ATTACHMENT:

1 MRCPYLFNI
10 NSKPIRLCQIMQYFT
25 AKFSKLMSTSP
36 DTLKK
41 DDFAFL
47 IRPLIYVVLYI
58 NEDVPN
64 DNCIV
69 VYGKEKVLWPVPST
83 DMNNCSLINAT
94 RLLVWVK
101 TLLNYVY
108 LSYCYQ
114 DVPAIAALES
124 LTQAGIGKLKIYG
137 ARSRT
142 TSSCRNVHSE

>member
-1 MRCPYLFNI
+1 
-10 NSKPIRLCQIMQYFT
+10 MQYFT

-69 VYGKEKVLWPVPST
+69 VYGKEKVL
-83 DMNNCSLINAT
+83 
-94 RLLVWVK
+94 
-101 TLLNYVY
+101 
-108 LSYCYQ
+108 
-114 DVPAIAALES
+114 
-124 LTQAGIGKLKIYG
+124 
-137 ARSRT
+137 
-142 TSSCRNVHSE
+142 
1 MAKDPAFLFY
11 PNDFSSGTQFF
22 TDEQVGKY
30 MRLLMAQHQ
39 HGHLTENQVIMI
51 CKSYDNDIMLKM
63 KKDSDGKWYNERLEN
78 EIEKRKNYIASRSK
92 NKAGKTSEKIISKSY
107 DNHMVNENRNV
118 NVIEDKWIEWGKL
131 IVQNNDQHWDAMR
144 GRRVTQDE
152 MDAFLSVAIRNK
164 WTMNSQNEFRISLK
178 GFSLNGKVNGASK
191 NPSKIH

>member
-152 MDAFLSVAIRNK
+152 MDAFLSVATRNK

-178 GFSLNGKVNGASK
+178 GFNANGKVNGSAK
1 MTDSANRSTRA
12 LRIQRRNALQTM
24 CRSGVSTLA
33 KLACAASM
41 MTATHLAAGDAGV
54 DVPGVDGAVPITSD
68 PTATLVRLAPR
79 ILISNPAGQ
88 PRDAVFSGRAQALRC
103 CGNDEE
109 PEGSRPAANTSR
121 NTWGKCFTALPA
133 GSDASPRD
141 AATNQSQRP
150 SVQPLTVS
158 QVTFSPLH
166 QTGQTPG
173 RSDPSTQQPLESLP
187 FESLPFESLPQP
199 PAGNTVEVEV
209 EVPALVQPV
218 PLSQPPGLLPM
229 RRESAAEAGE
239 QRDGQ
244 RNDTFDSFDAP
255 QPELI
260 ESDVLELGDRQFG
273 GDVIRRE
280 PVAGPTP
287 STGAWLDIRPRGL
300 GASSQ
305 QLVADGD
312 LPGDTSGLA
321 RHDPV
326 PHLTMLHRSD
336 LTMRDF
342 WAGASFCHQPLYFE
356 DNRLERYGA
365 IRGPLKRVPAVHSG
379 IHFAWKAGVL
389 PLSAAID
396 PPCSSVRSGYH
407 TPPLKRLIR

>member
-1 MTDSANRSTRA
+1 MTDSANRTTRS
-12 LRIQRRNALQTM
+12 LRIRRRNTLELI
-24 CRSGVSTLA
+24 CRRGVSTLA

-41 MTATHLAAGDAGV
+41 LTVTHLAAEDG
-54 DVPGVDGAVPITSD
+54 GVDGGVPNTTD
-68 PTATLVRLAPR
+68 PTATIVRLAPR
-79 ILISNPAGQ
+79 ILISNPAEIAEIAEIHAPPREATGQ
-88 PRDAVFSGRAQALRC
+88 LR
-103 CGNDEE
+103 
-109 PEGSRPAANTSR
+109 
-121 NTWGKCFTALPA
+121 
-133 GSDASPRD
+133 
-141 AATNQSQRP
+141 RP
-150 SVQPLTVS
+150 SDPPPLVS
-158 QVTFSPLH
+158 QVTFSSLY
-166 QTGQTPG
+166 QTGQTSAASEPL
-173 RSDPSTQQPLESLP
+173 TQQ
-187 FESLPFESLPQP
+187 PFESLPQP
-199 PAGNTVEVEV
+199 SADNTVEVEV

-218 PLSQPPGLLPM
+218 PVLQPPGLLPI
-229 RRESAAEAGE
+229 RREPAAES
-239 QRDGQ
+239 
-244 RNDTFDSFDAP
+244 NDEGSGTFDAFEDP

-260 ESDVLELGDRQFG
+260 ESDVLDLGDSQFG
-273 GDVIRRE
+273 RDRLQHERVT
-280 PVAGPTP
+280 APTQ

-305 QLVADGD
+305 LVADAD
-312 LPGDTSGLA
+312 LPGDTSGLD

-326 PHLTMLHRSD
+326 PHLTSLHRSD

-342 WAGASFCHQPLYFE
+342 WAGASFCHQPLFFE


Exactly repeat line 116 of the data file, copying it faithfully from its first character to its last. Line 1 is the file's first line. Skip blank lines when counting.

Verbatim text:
+54 GVDGGVPNTTD